12. ^ Commonwealth Conciliation and Arbitration Act 1947 (Cth) amended by Conciliation and Arbitration Act (No 2) 1951 (Cth).
  13. ^ Metal Trades Award (1952) 73 CAR 325 at p 442 (16 January 1952) Commonwealth Court of Conciliation and Arbitration.
  14. ^ a b "Mort's Dock". Tribune: The People's Paper. Communist Party of Australia. 2 March 1955. p. 3 – via National Library of Australia.
  15. ^ "Two lacings for Short". Tribune: The People's Paper. Communist Party of Australia. 10 August 1955. p. 9 – via National Library of Australia.
  16. ^ Holt, S (December 2003). "Labor's Other Jack Ferguson". Quadrant. XLVII (12). Archived from the original on 2 April 2007.
  17. ^ Metal Trades Employers Association v Federated Ironworkers Association (1955) 80 CAR 325 (23 March 1955) Commonwealth Court of Conciliation and Arbitration.
  18. ^ Metal Trades Employers Association v Federated Ironworkers Association (1955) 81 CAR 102 (20 May 1955) Commonwealth Court of Conciliation and Arbitration.
  19. ^ Breach of award: Metal Trades Employers Association v Boilermakers Society of Australia (1955) 81 CAR 112 (31 May 1955) Commonwealth Court of Conciliation and Arbitration. "Transcript and orders" (PDF). pp. 14–26 – via Privy Council.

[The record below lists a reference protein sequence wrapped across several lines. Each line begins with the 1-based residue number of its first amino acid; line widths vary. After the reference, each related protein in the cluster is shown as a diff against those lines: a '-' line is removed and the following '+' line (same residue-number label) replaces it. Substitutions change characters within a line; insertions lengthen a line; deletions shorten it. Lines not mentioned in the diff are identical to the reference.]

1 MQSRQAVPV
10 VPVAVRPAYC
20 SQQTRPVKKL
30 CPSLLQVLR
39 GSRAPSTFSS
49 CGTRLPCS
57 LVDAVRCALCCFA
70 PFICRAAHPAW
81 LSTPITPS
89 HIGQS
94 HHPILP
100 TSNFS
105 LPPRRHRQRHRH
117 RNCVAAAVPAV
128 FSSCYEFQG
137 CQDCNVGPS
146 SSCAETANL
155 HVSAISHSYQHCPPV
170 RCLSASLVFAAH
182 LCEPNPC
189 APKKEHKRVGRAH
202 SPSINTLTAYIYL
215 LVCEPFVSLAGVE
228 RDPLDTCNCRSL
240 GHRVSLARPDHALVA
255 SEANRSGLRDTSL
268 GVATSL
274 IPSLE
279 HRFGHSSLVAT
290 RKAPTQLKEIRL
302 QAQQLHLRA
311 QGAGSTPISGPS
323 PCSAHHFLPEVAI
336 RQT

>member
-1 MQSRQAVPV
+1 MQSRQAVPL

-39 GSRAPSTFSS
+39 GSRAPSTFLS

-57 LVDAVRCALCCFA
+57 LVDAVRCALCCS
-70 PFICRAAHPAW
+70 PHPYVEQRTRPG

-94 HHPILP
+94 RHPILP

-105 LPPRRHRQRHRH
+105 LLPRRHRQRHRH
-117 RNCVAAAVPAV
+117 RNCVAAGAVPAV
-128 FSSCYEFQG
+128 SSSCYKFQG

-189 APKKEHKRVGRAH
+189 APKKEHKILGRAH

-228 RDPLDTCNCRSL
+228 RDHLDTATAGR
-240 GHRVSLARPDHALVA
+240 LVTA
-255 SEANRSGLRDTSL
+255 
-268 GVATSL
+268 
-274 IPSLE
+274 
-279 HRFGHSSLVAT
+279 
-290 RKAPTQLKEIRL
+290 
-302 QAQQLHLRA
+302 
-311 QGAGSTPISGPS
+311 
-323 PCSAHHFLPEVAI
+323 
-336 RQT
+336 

20. ^ Contempt of court: Metal Trades Employers Association v Boilermakers Society of Australia (1955) 81 CAR 231 (28 June 1955) Commonwealth Court of Conciliation and Arbitration. "Transcript and orders" (PDF). pp. 37–55 – via Privy Council.
  21. ^ A writ of prohibition is one of the prerogative writs, which are traditionally brought in the name of the Monarch and the person who must show cause is named as the defendant. In this usage ex parte means 'on the application of' rather than its other use as a case heard in the absence of a party. Thus the case name means the Queen (R) v the defendants (the judges and employers' association); on the application of (ex parte) the Boilermakers. The order to show cause is a rule nisi, and if prohibition is granted, the rule is made absolute.
  22. ^ a b Thomson, D C. "Separation of Powers: The Boilermakers' Case". (1958) 2 Sydney Law Review 480.
  23. ^ "Order in council granting leave to appeal" (PDF). pp. 121–3 – via Privy Council.
  24. ^ "Case for the Respondent" (PDF) – via Privy Council.
  25. ^ a b c Attorney-General (Cth) v The Queen [1957] UKPC 4, [1957] AC 288; [1957] UKPCHCA 1, (1957) 95 CLR 529, Privy Council (on appeal from Australia)
  26. ^ Gleeson, M (2008). "The Privy Council – An Australian Perspective" (PDF).
  27. ^ At the time there was no provision for dissent or separate judgments in the Privy Council. Instead the advice to the Queen was determined by a majority of judges who heard the appeal and one judge would be chosen to write the judgment. Decisions of the Privy Council tended to be expressed on narrow grounds, a tendency attributed to the need to reflect the agreement of the majority of judges.[26]
  28. ^ Zines, L (2008). The High Court and the Constitution. Federation Press. pp. 214–5. ISBN 9781862876910.
  29. ^ Hanks, PJ (1990). Australian Constitutional Law, Materials and Commentary (4th ed.). Butterworths. p. 241.
  30. ^ Gleeson, M (2007). "The influence of the Privy Council on Australia" (PDF).
  31. ^ eg North Australian Aboriginal Justice Agency Limited v Northern Territory [2015] HCA 41, (2015) 256 CLR 569, High Court.